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A decade of connection and healing

The new short film 'A decade of connection and healing' commemorates 10 years of continuous connectivity at the Coorong and Lower Lakes.

Published: 14 December 2021

The Coorong is a long, shallow lagoon located at the end of the River Murray, separated from the Southern Ocean by sand dunes and stretching more than 100 km. It plays an important role in supporting the health of the entire River Murray system and good flows through the mouth of the Murray out to sea ensure salt and nutrients collected through the river’s journey are exported out of the system and do not build up.

The film takes a deep dive into how severely the Coorong and surrounding areas suffered during the millennium drought and how better water management, research and collaboration between community and government is seeing gradual improvements to the Coorong and Lower Lakes.

The video 'A decade of connection and healing' was created by the South Australian Department for Environment and Water and includes interviews with local First Nations, community representatives, scientists and government. The Goolwa barrages are structures that separate the River Murray from the ocean, designed and operated to ensure the lakes and lower reaches of the river remain fresh.

In September 2010, water for the environment was released from upstream storages and delivered to the Coorong to support connectivity. This saw barrages flow as significant River Murray flows refilled the Lower Lakes. Barrage flows were reinstated for the first time in more than 3 years after significant volumes of River Murray flows refilled the Lower Lakes.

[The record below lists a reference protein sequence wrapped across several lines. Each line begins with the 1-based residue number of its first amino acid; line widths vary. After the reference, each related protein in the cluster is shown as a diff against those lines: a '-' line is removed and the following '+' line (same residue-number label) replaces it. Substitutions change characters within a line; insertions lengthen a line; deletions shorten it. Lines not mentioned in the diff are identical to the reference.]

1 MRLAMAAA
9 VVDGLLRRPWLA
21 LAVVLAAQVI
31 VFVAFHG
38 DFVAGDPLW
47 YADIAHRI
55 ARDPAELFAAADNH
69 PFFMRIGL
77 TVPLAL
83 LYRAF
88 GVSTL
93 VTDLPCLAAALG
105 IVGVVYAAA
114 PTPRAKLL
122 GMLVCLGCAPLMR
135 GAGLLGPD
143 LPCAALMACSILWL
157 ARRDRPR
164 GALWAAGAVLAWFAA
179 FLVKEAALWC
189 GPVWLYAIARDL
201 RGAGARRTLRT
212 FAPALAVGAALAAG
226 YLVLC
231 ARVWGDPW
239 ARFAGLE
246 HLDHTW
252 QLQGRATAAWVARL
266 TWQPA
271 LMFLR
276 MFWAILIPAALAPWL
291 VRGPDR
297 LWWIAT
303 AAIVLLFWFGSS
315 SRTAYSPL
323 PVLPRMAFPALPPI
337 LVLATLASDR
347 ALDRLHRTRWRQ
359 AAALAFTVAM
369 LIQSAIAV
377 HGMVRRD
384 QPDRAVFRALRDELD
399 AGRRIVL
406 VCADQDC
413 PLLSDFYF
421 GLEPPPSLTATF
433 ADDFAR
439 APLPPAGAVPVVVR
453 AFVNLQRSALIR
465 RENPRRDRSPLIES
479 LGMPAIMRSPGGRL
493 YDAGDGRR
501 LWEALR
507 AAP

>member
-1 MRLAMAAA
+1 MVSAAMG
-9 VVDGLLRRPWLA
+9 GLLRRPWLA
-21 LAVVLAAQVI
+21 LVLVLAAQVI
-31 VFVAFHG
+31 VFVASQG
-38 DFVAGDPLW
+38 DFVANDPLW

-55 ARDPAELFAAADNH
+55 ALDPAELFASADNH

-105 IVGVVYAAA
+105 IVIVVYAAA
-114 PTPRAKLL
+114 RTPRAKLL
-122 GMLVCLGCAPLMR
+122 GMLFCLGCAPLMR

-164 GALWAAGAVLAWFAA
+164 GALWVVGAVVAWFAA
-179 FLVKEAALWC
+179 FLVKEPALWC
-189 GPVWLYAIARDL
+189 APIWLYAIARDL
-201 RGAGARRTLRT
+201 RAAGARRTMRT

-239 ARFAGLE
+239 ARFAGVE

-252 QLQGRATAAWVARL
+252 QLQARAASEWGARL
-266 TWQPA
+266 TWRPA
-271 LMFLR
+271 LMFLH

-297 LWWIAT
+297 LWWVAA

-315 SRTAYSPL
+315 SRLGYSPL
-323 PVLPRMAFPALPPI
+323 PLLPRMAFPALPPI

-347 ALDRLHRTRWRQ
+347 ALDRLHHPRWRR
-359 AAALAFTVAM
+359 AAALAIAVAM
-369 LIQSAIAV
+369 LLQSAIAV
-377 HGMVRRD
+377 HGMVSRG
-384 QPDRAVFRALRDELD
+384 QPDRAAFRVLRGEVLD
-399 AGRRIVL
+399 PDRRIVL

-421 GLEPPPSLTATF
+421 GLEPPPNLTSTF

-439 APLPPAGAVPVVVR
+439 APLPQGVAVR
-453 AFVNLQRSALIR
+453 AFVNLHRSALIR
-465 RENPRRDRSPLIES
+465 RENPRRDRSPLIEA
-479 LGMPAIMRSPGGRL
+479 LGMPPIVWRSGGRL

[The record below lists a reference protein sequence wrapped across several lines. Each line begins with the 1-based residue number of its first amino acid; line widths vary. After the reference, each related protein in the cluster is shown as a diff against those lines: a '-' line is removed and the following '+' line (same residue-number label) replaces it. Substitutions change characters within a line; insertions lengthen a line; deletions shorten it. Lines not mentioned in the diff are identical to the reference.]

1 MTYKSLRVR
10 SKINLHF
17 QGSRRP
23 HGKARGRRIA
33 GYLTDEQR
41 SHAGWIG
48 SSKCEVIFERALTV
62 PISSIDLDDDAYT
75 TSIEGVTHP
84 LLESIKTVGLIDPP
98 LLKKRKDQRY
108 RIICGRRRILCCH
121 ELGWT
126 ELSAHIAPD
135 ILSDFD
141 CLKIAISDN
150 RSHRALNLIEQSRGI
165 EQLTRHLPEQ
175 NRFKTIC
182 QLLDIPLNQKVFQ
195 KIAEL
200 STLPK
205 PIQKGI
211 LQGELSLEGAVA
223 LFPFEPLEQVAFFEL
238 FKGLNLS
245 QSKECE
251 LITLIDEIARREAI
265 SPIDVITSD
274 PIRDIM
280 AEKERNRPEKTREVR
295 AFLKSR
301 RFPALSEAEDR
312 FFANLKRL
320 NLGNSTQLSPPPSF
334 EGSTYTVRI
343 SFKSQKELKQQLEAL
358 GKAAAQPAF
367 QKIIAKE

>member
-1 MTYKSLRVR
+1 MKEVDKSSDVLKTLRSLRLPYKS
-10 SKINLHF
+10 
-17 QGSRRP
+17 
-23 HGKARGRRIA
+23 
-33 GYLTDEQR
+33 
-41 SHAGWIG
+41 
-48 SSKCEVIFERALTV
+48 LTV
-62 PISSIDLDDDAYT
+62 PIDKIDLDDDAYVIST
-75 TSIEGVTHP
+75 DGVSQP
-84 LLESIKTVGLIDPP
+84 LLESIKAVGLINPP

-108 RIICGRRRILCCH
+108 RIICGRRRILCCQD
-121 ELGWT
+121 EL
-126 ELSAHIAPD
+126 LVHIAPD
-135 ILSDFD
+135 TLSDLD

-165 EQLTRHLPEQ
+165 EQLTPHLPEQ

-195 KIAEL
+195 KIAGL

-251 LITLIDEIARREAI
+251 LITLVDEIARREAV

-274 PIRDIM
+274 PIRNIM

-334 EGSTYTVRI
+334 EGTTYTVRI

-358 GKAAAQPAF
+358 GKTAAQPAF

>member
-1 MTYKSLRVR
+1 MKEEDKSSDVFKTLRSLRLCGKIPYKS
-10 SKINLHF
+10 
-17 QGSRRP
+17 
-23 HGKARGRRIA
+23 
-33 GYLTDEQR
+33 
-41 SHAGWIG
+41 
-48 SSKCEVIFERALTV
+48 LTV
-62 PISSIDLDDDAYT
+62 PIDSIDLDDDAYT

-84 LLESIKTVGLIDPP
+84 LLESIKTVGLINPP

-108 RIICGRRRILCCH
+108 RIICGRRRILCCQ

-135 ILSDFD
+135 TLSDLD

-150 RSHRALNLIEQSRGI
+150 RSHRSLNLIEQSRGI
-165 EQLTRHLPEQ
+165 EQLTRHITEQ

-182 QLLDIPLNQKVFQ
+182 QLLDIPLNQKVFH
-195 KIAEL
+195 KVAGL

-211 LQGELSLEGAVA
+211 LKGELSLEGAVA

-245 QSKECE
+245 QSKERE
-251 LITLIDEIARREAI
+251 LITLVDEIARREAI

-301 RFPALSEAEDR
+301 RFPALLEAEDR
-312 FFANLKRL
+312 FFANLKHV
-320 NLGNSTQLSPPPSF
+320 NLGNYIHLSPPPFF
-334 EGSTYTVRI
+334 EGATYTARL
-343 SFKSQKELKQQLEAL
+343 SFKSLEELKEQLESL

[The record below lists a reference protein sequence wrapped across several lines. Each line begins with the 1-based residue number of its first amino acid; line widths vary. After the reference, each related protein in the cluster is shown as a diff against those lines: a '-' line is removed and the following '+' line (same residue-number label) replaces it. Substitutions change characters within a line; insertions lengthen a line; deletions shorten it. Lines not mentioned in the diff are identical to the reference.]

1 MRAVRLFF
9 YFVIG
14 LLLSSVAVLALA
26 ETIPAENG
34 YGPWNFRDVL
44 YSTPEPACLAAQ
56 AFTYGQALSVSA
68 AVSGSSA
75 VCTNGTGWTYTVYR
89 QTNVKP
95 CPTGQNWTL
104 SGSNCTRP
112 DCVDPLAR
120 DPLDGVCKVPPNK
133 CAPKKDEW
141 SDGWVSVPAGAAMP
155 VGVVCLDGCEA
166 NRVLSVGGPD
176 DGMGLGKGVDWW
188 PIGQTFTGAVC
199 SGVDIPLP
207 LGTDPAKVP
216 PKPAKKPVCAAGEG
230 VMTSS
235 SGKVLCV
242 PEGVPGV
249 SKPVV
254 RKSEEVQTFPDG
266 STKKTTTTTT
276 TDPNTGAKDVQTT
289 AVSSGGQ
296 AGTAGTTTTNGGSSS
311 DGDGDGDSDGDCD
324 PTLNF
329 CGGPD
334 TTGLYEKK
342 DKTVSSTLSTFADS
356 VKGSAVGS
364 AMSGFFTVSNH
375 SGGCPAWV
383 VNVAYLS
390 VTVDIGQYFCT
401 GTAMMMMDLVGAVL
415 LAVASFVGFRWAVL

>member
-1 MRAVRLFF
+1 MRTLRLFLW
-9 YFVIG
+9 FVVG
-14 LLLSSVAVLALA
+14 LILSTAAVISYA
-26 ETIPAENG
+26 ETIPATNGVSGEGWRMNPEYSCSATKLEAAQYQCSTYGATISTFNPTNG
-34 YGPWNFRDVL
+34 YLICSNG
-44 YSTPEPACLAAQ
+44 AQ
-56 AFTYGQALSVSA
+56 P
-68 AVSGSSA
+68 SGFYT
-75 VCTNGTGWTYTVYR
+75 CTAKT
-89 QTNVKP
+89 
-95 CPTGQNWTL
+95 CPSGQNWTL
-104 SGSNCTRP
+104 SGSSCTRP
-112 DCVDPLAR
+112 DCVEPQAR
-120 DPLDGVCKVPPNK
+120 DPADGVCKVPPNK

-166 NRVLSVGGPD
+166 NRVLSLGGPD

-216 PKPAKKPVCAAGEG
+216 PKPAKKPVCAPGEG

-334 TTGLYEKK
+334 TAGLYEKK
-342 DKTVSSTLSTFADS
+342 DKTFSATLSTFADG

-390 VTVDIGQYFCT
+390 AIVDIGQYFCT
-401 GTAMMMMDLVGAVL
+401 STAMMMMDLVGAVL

Thanks to the South Australian Department for Environment and Water, the public is now able to access daily data through Water Data SA that shows how much water is being released through the barrages. This provides river users and the community with better and more timely information on water availability and the thinking behind water management in South Australia.

Water for the environment has supported a range of ecological outcomes in the Coorong and surrounding areas including an increase in native fish populations in the Lower Lakes and more diadromous fish now able to migrate between their fresh and salt water habitats. But despite positive signs, the Coorong is still highly degraded and additional flows are needed to help with its recovery.

'A decade of connection and healing' was funded by The Living Murray Program, which is jointly funded by the New South Wales, Victorian, South Australian and Australian Governments and coordinated by the Murray–Darling Basin Authority.

The film contributes to the Project Coorong initiative which is taking action to restore the health, vitality and visitor experience of this important area.

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